India’s genomics laboratory Nucleome collaborates with the VGP
Plan to sequence subcontinent specific vertebrate genomes in India.
Hyderabad, India. India’s renowned genomics and bioinformatics research company, Nucleome Informatics Pvt Ltd, announced its collaboration with the Vertebrate Genomes Project, commonly known as VGP. The VGP, started in 2017, is a project of the G10K, which was founded in April 2009. The goal of the VGP is to produce at least one high-quality genome assembly of each of all 70,000 vertebrate species on the planet.
The G10K governing council, trustees, and working committees partner with scientific communities and represent over 150 members in over 50 institutions; this consortium has built an infrastructure from sample collection to genome sequencing, assembly, annotation, alignments, public data releases, and analyses for publication.
There was no research partner from India so far to sequence and assemble genomes of vertebrate species relevant to the Indian subcontinent. Nucleome will be a partner laboratory of VGP in India to do the sample preparation, library preparation, sequencing and analysis using VGP protocols and analyses pipelines. Lately, Nucleome procured South Asia’s first long-read genome sequencer, a PacBio Sequel II, which will be used to sequence the vertebrate genomes. The VGP Chair, Erich Jarvis (Professor at the Rockefeller University and Howard Hughes Medical Institute), said will coordinate with Nucleome as a VGP partner, embracing the mission of producing the highest quality genome assemblies possible. He and the VGP will work with Nucleome’s CEO Dushyant Singh Baghel, and provide support to understand the genomic diversity of India’s animal species.
Mr Dushyant Singh Baghel, CEO, Nucleome Informatics shared the news and said, ‘Extremely excited. We have been following VGP protocols and data analyses pipelines routinely for sequencing and analysing genomes. This association with VGP will certainly improve India’s participation in building high-quality genomes and during the process, young researchers working at Nucleome and our Indian research partners laboratories will highly benefit from the experience of the VGP leading experts including Erich Jarvis (Chair-VGP), Adam Phillippy (Chair-Genome Assembly), Michael Schatz (John Hopkins University), Oliver Ryder (Chair Conservation), Klaus-Peter Koepfli (Smithsonian Institution), Gene Myers (Max Plank Institute), Richard Durbin (University of Cambridge and Sanger Institute) and Kerstin Howe (Sanger Institute).’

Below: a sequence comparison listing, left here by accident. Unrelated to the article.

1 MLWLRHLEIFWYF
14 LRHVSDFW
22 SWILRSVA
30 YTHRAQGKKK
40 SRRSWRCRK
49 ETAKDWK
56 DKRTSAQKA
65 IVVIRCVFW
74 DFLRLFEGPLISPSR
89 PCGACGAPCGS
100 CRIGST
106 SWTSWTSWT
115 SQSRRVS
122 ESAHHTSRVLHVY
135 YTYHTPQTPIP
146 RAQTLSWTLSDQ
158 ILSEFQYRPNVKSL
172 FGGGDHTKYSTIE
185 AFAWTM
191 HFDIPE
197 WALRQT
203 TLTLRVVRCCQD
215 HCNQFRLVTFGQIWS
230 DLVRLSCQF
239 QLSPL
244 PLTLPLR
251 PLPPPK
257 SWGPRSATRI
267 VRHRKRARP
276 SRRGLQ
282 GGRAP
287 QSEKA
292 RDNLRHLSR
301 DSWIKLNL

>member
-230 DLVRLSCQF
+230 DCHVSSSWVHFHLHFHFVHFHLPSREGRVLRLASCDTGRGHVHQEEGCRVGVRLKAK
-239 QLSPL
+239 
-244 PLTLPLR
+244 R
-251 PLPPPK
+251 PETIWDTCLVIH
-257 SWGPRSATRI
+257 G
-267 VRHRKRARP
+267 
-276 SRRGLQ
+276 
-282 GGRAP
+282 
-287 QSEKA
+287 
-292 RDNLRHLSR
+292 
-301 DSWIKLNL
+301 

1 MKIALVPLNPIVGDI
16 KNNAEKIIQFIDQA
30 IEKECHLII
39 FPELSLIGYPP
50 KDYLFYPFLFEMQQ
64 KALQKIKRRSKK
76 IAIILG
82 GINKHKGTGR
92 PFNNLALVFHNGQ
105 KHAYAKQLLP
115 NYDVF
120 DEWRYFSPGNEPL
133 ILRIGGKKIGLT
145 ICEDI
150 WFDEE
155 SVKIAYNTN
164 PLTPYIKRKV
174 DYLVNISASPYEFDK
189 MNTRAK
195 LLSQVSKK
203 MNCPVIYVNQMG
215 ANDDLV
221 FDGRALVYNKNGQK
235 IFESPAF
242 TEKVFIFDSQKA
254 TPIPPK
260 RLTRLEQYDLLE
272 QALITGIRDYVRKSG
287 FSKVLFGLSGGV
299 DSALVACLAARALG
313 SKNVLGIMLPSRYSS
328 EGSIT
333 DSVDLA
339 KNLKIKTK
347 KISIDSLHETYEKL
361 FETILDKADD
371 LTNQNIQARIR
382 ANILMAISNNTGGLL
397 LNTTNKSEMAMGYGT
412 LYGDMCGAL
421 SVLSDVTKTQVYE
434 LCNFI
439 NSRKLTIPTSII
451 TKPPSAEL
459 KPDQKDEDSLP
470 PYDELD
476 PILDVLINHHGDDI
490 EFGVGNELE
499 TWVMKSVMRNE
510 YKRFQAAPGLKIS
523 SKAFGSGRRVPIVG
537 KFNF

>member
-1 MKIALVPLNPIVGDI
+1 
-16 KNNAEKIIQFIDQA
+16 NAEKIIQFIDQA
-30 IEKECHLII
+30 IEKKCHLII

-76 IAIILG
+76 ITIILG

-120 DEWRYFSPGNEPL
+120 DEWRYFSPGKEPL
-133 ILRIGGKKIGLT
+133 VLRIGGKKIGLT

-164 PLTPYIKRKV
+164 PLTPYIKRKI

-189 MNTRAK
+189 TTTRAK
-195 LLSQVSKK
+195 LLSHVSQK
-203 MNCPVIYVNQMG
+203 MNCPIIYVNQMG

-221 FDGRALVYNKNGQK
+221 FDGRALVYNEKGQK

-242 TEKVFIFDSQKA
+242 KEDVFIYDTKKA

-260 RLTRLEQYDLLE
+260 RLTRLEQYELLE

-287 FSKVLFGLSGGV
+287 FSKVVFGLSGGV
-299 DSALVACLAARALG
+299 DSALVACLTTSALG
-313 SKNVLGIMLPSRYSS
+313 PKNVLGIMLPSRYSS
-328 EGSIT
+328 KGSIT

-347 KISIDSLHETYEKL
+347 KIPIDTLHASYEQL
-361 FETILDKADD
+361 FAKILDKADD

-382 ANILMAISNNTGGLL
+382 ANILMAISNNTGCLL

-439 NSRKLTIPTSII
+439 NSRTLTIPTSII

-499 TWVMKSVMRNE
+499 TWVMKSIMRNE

Lately, Nucleome completed a Water buffalo genome with the National Dairy Development Board, and a Great Indian bustard genome with the Wildlife Institute of India, using the protocols and pipelines published by VGP. With the availability of sequencing and analysis facility in Hyderabad, scientists in India can sequence the VGP quality genomes in India.
PHASE 1 OF THE VGP WILL GENERATE NEAR ERROR-FREE REFERENCE GENOMES OF 260 SPECIES REPRESENTING ALL VERTEBRATE ORDERS WITH A DIVERGENCE TIME OF ~50 MILLION YEARS AGO (MYA) OR GREATER FROM THEIR MOST RECENT COMMON ORDINAL ANCESTOR, INCLUDING HUMAN AND SOME SPECIES ON THE BRINK OF EXTINCTION. VGP WILL SEQUENCE THE HETEROGAMETIC SEX (WHEN IT EXISTS) SO THAT BOTH SEX CHROMOSOMES CAN BE ASSEMBLED FOR EACH SPECIES.
About VGP: The Vertebrate Genomes Project is a project of the G10K Consortium, and it aims to generate near error-free reference genome assemblies of all ~70,000 extant vertebrate species. The VGP Species List details of Phase 1 species progress and the full list of the greater than70,000 extant, vertebrate species. More information about the VGP can be found at https://vertebrategenomesproject.org
About Nucleome: Nucleome Informatics is India’s fastest growing genomics and Bioinformatics company based at Hyderabad. It is DSIR approved genomics laboratory working on sequencing and analysing genomes. More information about Nucleome can be found at www.nucleomeinfo.com.
PRESS RELEASE, 4TH AUGUST 2020